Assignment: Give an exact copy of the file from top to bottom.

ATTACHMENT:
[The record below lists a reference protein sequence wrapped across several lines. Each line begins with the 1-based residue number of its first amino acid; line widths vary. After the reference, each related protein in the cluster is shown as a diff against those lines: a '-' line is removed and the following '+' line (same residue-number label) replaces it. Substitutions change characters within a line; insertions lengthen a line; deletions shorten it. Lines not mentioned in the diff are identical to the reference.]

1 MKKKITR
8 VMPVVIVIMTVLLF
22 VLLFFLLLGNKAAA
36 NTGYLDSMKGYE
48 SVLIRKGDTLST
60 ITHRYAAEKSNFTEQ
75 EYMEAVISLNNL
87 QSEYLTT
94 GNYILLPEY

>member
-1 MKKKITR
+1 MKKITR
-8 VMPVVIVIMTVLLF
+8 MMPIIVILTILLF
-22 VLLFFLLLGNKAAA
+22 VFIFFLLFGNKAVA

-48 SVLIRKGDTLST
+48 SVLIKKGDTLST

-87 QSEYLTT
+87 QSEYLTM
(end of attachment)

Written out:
[The record below lists a reference protein sequence wrapped across several lines. Each line begins with the 1-based residue number of its first amino acid; line widths vary. After the reference, each related protein in the cluster is shown as a diff against those lines: a '-' line is removed and the following '+' line (same residue-number label) replaces it. Substitutions change characters within a line; insertions lengthen a line; deletions shorten it. Lines not mentioned in the diff are identical to the reference.]

1 MKKKITR
8 VMPVVIVIMTVLLF
22 VLLFFLLLGNKAAA
36 NTGYLDSMKGYE
48 SVLIRKGDTLST
60 ITHRYAAEKSNFTEQ
75 EYMEAVISLNNL
87 QSEYLTT
94 GNYILLPEY

>member
-1 MKKKITR
+1 MKKITR
-8 VMPVVIVIMTVLLF
+8 MMPIIVILTILLF
-22 VLLFFLLLGNKAAA
+22 VFIFFLLFGNKAVA

-48 SVLIRKGDTLST
+48 SVLIKKGDTLST

-87 QSEYLTT
+87 QSEYLTM